Recent Presidential Appointments to USARC
Witness the Arctic provides information on current arctic research efforts and findings, significant research initiatives, national policy affecting arctic research, international activities, and profiles of institutions with major arctic research efforts. Witness serves an audience of arctic scientists, educators, agency personnel, and policy makers. Witness was published biannually in hardcopy from 1995-2008 (archives are available below) and is currently published online 3-4 times annually, depending on newsworthy events.
With the Spring 2009 issue, ARCUS changed the format of Witness the Arctic. To provide more frequent updates and reduce printing and mailing costs and associated environmental impacts, the newsletter is now distributed online in three or four shorter issues per year, depending on newsworthy events.
The Arctic Research and Policy Act of 1984 established the U.S. Arctic Research Commission (USARC), which is headed by seven Commissioners appointed by the President. The Commission includes four members from academic or research institutions; two members from private industry undertaking commercial activities in the Arctic; and one member from among the Indigenous residents of the U.S. Arctic. The Director of NSF serves as an ex-officio eighth member. Commissioners are appointed to four-year terms. Chair Fran Ulmer was appointed in March 2011.
In June 2012 President Barack Obama appointed David Benton to replace former Commissioner Michele Longo Eder. Benton is a marine conservationist with over 30 years experience in national and international oceans governance issues. For roughly 14 of those years, he represented the State of Alaska in international negotiations and on national fisheries issues. As the state's international fisheries negotiator at the Alaska Department of Fish and Game, Benton helped negotiate many fisheries treaties now in force in the north Pacific Ocean and Bering Sea. On behalf of the State of Alaska, he participated in numerous legislative initiatives in Congress including reauthorization of the Magnuson Stevens Act, the Marine Mammal Protection Act, and the American Fisheries Act. In addition, he served on the North Pacific Fishery Management Council for nine years, three years as Chair. Benton also served twice on the North Pacific Research Board (NPRB), as the first Chair of the NPRB at its inception in 2001-2003 and as the special fisheries representative 2004-2006. Most recently he held the position of Executive Director of the Marine Conservation Alliance. He led industry efforts to secure the Arctic Fishery Management Plan, closing U.S. Arctic waters to commercial fishing. Benton is currently working as a consultant to the seafood industry and environmental organizations on a range of oceans management and conservation matters.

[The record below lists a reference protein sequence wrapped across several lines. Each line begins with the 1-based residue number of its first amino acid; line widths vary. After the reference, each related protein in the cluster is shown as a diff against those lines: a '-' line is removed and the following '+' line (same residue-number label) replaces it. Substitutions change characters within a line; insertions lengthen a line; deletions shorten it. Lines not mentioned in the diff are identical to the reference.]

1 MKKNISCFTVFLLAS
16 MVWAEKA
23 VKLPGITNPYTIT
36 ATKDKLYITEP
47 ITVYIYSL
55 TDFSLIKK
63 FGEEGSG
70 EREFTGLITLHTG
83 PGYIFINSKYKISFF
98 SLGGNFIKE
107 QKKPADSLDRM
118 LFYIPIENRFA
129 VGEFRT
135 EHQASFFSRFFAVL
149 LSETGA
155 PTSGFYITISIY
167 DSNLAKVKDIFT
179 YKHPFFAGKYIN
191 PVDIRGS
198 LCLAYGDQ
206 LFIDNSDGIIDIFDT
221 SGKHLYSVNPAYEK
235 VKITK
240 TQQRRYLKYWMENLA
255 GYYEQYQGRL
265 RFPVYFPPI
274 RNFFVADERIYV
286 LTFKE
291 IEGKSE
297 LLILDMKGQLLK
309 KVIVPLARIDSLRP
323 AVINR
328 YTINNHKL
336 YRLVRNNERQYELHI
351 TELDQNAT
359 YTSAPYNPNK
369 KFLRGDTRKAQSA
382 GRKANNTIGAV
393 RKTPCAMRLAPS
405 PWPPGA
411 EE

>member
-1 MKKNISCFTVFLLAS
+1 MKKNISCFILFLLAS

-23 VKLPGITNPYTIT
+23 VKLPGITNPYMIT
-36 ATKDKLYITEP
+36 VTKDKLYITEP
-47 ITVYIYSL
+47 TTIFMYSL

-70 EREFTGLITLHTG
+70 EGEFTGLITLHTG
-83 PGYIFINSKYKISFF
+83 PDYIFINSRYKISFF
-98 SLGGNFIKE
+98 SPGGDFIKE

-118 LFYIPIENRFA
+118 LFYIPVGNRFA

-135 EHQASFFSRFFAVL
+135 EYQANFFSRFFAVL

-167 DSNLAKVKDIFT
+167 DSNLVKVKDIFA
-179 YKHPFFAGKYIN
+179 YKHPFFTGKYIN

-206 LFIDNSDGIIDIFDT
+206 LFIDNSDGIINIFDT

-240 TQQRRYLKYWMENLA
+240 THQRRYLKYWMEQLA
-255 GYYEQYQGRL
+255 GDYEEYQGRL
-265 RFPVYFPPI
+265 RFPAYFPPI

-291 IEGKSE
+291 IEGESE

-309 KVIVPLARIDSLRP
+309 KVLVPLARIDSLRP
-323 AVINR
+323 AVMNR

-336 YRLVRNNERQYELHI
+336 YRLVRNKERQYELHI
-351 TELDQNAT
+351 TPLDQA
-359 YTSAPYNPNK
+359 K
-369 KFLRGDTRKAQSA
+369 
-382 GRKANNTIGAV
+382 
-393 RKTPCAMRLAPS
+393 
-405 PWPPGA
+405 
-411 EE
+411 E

On 27 November the President filled two commission vacancies by appointing the Honorable Edward Saggan Itta to occupy the seat vacated by Helvi Sandvik, and Dr. James J. McCarthy to take the place of the Honorable Mead Treadwell.
Edward Saggan Itta, of Barrow, Alaska, is an Inupiat whaler and hunter, and served as Mayor of Alaska's North Slope Borough from 2005 to 2011. He has held a variety of leadership positions in municipal government, the Arctic Slope Community Foundation, the Barrow Whaling Captains Association, and the Inuit Circumpolar Council-Alaska. Itta is a local representative for Alaska on the Outer Continental Shelf Policy Committee and is a past commissioner, vice chairman, and current member of the Alaska Eskimo Whaling Commission. Itta brings to the Commission leadership skills and experience in areas of priority to the USARC, including the integration of local/traditional knowledge into research, subsistence and food security, and the improvement of human health through coordination of water and sanitation needs in rural Alaska.
James McCarthy, of Cambridge, Massachusetts, specializes in oceanography, marine systems, and climate; holds faculty appointments at Harvard University in the Department of Organismic and Evolutionary Biology and the Department of Earth and Planetary Sciences; and is the university's Alexander Agassiz Professor of Biological Oceanography. For the past two decades McCarthy has worked as an author, reviewer, and co-chair with the Intergovernmental Panel on Climate Change. For the Third IPCC Assessment, he headed Working Group II, which assessed the impacts and vulnerabilities of global climate change. He was also a lead author of the seminal Arctic Climate Impact Assessment published in 2004.
McCarthy is a Fellow of the American Association for the Advancement of Science (AAAS) and served as the association's past president and chair of the board of directors. He is also a Fellow of the American Academy of Arts and Sciences, a Foreign Member of the Royal Swedish Academy of Sciences, and is currently chair of the board of directors for the Union of Concerned Scientists. McCarthy brings strong scientific experience to the USARC through service on national and international planning committees, advisory panels, and commissions focusing on oceanography, polar science, and the study of climate and global change for federal agencies, intergovernmental bodies, and international organizations.
The President also re-appointed Commissioners Dr. Charles Vorosmarty and Dr. Warren Zapol, M.D. to another four-year term on the Commission.
Additional biographical information can be found on the USARC website.